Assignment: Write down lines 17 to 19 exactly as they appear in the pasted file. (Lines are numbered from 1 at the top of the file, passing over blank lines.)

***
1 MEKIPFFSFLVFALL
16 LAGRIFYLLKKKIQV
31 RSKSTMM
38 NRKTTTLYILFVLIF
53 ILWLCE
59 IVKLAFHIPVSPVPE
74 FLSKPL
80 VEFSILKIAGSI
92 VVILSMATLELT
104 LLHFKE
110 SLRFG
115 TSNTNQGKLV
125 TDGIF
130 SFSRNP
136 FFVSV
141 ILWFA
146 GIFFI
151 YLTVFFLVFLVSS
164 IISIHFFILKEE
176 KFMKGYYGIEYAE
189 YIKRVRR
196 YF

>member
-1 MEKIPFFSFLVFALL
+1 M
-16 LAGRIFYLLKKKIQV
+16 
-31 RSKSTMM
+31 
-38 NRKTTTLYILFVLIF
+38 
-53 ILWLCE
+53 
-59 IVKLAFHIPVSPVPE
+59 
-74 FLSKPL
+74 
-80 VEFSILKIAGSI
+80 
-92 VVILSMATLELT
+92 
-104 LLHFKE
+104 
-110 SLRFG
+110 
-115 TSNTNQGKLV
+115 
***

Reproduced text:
146 GIFFI
151 YLTVFFLVFLVSS
164 IISIHFFILKEE